Search - Kraken

Author: China Mieville
When a nine-meter-long dead squid is stolen, tank and all, from a London museum, curator Billy Harrow finds himself swept up in a world he didn't know existed: one of worshippers of the giant squid, animated golems, talking tattoos, and animal familiars on strike. Forced on the lam with a renegade kraken cultist and stalked by cops and crazi...  more »
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ISBN-13: 9780345497505
ISBN-10: 0345497503
Publication Date: 3/15/2011
Pages: 528
  • Currently 3.1/5 Stars.

3.1 stars, based on 18 ratings
Publisher: Del Rey
Book Type: Paperback
Other Versions: Hardcover
Members Wishing: 14
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reviewed Kraken on + 2527 more book reviews
Helpful Score: 1
I got an advanced reading copy of this book through the Amazon Vine program. I have previously read Mieville's King Rat (loved it), UnLunDun (liked it), and The City and The City (tough read, but interesting). I have mixed feelings about this book. Some of it is quite funny and creative, but a lot of it is just annoying.

You follow a number of different characters throughout this book. The main character is Billy, who is a curator at the Darwin Center. He runs tours of the facility in addition to other duties and the main draw on his tour is a giant squid that has been preserved in a large tank. Only on his current tour, something is wrong, the squid is missing. How does a giant squid just "go missing" from a giant tank? Well two police officers that specialize in a rather abnormal branch of the police force suspect it may all be the fault of that silly religious squid group. They pull Billy into a crazy underground world in London that's full of magic, mayhem, and numerous religious cults. Billy will find that it may be up to him to stop the apocalypse itself.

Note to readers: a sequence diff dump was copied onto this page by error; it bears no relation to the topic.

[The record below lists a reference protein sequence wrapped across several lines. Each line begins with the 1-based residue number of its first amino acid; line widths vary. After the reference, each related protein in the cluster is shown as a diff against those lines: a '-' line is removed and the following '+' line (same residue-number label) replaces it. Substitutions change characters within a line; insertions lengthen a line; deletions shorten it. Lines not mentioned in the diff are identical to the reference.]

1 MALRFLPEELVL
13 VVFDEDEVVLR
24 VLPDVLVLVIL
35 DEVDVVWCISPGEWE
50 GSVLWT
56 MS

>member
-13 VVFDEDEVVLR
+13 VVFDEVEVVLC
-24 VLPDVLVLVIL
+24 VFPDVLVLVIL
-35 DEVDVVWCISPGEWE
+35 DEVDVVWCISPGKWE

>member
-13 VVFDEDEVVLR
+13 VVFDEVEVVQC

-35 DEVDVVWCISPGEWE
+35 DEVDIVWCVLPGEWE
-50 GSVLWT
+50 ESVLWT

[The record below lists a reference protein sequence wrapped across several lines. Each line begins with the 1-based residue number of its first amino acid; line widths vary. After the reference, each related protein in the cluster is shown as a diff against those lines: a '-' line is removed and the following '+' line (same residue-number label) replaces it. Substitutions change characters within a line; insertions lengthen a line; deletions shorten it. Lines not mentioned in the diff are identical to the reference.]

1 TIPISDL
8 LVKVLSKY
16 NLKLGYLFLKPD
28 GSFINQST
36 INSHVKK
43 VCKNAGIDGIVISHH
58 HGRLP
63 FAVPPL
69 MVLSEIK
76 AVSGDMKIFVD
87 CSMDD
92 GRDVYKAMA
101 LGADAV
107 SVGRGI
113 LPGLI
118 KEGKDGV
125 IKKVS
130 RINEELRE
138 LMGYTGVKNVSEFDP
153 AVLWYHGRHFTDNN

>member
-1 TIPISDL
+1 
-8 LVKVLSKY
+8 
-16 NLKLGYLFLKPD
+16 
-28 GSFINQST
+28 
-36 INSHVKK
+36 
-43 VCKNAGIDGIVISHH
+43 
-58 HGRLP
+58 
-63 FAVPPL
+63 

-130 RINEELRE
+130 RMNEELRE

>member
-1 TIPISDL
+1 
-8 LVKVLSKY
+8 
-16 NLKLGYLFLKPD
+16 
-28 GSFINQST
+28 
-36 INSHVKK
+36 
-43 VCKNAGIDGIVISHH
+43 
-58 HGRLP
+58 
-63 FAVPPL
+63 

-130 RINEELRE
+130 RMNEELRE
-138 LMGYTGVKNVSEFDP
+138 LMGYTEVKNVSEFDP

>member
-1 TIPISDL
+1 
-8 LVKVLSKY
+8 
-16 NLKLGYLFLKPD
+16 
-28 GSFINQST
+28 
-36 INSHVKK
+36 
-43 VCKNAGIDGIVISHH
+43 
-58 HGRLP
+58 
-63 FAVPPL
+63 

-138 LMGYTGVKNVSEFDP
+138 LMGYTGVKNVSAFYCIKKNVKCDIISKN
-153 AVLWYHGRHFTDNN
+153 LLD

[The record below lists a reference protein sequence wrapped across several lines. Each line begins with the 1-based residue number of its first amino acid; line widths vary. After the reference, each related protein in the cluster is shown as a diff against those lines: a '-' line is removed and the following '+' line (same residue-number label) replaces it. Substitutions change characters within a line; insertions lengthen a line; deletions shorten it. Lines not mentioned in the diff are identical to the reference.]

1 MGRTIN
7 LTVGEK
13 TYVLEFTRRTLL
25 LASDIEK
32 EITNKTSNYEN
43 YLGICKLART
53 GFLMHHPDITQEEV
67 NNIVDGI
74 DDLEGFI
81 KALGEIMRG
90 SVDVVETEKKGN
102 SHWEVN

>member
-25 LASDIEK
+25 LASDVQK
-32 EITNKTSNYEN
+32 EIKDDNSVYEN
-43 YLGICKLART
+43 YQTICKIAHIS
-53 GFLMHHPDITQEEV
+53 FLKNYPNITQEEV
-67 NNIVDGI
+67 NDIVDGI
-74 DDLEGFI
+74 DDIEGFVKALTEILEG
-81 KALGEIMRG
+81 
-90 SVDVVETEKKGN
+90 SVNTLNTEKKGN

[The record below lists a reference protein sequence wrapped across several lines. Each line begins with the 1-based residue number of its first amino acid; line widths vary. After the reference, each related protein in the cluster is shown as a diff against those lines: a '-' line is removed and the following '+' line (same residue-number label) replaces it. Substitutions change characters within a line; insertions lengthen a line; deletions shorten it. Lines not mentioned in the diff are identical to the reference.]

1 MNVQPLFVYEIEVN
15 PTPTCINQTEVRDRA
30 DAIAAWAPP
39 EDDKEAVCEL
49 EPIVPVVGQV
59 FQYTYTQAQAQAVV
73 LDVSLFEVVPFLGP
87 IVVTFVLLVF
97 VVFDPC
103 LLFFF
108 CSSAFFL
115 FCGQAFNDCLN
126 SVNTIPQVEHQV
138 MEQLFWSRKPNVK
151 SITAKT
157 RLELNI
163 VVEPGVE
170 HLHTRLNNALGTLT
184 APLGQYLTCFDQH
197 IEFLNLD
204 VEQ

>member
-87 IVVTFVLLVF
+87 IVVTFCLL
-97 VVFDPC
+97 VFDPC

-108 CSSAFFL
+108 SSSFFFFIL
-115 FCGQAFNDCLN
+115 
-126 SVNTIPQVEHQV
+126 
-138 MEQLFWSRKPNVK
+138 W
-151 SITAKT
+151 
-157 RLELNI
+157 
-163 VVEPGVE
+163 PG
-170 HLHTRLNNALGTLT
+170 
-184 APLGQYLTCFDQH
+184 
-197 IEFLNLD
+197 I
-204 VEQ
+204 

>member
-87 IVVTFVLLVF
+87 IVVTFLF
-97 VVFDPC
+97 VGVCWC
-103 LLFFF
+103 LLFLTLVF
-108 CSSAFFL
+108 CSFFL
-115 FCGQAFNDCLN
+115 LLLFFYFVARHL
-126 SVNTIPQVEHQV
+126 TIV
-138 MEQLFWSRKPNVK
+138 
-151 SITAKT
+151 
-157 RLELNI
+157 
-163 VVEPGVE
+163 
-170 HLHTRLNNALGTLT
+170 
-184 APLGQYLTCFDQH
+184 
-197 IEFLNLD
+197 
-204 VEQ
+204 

I liked the first couple chapters of this book and enjoyed the ending. The concept behind this novel is quirky and interesting and definitely creative. All of the characters are completely off the wall. You have Tattoo, the gangster-like character that exists only as a tattoo on a catatonic man's back. Collingsworth, a slight female police officer who has a bad case of tourette's. And a billion other incredibly crazy characters. The overall concept behind this story is very thoughtful. Basically Mieville is exploring the concept of people making things happen because that is what they believe to be true.

There are also a ton of things I did not like about this novel. It is a difficult and time-consuming read. The chapters are erratic in length and the viewpoint switches between numerous characters. There are about a million plot lines with as many characters going on at once. Then there is the Brit-speak, this is especially bad in the beginning of the novel but gets better as it goes on.